April 8, 2013And here’s the same view on Saturday, June 15. The road is now only visible when I catch a car going by.

June 15, 2013What a difference a few hours daily gain of sunlight can make!

 

May gardens be wild like jungles. . .

A Prayer for the 21st Century, by John Marsden

May the road be free for the journey,Flame azalea
May it lead where it promised it would.
May the stars that gave ancient bearings
Be seen and be understood:
May every aircraft fly safely;
May every traveler be found;
May sailors in crossing the seas,
Not hear the cries of the drowned. MayHerb: angelica
gardens be wild like jungles,
May nature never be tamed.
May dangers create of us heroes,
May fears always have names.
May the mountains stand to remind us
Of what it means to be young;
May we be outlived by our daughters,
May we be outlived by our sons.

May the bombs rust away in the bunkers,
And the doomsday clock be rewound;
May the solitary scientists, working,
Remember the holes in the ground.
May the knife remain in the holder,
May the bullet stay in the gun,
May those who live in the shadows
Be seen by those in the sun.

Mrs. Moon

Once upon a time. . .

. . .it was summer in the garden. Not today, because we’re having a raw, wet March day with snow still on the ground, but summer will be back around soon. I was going through my photo files to find a particular study of quince and wild apples and found a few images that reminded me of what the weather will bring in the coming months once March with its snowy mornings is out of the way.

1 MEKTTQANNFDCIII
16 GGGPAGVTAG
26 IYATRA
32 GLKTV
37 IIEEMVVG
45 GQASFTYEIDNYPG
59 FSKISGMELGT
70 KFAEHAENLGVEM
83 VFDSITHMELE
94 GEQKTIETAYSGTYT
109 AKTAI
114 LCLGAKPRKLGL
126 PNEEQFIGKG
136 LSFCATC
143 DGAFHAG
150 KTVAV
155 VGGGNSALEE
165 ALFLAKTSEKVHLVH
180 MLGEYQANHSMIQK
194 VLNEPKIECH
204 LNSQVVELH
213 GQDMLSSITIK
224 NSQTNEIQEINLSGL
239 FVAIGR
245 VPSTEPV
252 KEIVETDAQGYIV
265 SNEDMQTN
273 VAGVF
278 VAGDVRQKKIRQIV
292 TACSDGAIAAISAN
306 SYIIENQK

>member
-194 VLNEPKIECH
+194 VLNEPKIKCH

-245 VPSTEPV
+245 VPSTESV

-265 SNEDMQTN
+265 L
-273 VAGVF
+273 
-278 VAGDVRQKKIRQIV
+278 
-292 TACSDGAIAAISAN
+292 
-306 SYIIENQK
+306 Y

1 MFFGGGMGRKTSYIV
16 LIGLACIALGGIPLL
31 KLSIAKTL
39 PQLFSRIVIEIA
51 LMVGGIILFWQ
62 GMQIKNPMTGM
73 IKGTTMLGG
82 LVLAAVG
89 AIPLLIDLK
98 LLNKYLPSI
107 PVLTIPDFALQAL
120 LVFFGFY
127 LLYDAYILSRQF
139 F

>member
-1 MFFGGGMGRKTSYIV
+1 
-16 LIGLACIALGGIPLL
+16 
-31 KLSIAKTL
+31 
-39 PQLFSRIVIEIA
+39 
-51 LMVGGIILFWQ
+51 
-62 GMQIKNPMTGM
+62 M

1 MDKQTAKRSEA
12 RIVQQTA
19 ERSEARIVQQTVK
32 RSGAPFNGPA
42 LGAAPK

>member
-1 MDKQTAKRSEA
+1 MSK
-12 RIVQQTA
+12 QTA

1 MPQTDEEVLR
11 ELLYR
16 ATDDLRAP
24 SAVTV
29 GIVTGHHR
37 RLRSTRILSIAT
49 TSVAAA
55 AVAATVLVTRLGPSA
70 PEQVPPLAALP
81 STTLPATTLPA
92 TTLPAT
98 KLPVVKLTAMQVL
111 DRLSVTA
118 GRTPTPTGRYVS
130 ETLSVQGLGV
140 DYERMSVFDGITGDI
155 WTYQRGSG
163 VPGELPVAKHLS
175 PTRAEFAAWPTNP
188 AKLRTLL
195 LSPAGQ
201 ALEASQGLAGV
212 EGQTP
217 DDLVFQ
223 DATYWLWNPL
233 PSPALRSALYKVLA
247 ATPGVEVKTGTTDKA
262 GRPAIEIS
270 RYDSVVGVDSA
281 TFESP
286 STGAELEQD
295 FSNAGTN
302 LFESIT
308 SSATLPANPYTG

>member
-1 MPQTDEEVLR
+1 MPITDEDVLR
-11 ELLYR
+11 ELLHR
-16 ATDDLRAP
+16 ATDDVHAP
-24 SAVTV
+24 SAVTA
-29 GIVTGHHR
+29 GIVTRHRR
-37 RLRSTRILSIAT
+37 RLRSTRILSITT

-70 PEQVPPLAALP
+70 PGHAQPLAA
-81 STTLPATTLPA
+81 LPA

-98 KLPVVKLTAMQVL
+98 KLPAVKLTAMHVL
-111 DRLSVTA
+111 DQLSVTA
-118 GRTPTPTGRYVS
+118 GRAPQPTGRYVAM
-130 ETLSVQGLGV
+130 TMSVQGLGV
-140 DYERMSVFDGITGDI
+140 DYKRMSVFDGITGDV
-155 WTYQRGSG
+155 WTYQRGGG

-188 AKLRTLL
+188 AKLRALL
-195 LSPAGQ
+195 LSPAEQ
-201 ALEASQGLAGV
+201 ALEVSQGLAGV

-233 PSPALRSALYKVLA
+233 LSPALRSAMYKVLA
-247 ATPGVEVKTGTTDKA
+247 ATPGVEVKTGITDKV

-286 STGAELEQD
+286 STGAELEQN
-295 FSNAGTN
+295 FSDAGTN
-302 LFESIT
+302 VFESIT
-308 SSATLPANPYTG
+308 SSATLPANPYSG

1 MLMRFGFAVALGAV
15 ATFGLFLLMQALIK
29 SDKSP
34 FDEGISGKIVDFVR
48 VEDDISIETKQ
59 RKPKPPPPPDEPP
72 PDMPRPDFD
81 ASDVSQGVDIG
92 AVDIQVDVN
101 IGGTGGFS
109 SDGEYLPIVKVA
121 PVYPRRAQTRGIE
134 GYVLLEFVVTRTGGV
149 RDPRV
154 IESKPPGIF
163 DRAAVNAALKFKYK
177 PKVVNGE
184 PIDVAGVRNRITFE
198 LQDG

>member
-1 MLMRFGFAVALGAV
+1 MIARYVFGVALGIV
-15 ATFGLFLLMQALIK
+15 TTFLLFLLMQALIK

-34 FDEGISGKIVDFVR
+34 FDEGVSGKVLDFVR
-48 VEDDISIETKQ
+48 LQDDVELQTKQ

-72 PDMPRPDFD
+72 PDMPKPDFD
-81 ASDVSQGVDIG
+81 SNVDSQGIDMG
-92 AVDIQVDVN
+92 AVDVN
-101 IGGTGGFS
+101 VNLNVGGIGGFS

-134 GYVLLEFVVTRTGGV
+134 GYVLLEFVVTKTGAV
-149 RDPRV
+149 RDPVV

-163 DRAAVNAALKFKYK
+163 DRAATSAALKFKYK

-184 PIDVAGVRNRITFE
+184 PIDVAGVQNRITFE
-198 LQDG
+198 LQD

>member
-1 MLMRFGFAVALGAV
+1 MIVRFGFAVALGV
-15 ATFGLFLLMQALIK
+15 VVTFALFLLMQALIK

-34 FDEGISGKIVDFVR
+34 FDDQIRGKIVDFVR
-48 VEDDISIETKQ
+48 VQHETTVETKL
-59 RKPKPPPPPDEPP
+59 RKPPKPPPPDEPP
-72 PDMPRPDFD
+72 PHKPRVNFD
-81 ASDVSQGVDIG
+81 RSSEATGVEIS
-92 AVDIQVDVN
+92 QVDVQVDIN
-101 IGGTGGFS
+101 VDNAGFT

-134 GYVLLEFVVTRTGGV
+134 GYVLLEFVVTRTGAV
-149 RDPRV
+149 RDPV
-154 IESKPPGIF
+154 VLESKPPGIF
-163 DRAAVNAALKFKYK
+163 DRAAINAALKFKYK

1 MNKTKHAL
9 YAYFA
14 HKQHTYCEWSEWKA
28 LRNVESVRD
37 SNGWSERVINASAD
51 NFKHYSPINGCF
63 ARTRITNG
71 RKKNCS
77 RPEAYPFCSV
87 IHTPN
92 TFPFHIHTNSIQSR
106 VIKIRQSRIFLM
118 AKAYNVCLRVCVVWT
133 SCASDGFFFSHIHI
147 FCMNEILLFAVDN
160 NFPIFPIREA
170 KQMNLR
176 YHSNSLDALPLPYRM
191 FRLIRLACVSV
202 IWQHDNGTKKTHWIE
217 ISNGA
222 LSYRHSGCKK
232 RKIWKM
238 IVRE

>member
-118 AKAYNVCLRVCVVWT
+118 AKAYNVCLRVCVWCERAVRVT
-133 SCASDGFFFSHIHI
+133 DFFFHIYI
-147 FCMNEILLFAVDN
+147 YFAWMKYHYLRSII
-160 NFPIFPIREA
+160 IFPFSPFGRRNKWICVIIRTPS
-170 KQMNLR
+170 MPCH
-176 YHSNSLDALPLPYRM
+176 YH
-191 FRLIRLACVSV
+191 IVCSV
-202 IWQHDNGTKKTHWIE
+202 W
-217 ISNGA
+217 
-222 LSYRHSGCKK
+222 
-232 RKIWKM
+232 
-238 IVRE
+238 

Below, a steam canner full of Beta and Somerset grapes ready to put the lid on, turn up the burner, and make juice. The vines look thin and sad in the garden right now because the posts are crooked and some of the wires are down, but I’ll be able to set things right in April. I made almost 5 gallons of grape juice concentrate last year and it was wonderful – rich and sweet. More on the way for 2014 as the vines mature!

steam canner full of grapes

My pallet after painting peaches and geranium blossoms in the hoop house under the summer evening sun – light enough to work until 9 pm.

summer-misc-palette

Setting up to make tomato sauce on the Hoosier cabinet. We put up 5 gallons (in pint jars) in 2012, none in 2011 due to virus, we’ll have to see what 2014 will bring.

summer-misc